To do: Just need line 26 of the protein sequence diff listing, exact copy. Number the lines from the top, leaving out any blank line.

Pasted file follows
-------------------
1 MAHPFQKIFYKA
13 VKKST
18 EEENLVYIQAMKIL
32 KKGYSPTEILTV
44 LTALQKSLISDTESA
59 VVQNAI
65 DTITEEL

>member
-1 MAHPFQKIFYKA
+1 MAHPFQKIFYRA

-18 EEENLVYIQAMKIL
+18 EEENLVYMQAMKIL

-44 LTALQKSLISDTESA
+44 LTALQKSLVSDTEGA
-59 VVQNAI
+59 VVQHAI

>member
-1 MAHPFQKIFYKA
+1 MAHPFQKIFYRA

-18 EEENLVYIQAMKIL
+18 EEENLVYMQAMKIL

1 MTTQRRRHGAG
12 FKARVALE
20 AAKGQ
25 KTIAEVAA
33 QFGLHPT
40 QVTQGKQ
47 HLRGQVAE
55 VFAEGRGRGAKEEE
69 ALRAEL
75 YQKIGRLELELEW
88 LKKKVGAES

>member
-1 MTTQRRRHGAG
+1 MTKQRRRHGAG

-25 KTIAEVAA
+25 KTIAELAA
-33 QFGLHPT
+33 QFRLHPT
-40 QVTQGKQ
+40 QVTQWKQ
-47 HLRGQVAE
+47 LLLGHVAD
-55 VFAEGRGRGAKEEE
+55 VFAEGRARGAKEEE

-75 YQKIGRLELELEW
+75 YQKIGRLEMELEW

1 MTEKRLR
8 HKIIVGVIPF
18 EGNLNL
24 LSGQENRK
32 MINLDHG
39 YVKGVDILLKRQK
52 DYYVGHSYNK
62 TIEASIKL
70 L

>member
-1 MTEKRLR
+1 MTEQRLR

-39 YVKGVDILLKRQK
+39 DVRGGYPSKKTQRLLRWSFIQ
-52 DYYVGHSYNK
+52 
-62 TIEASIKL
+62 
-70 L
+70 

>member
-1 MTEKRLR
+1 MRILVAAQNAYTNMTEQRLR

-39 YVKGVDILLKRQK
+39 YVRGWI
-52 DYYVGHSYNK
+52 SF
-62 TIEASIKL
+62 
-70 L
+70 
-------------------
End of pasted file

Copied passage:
33 QFGLHPT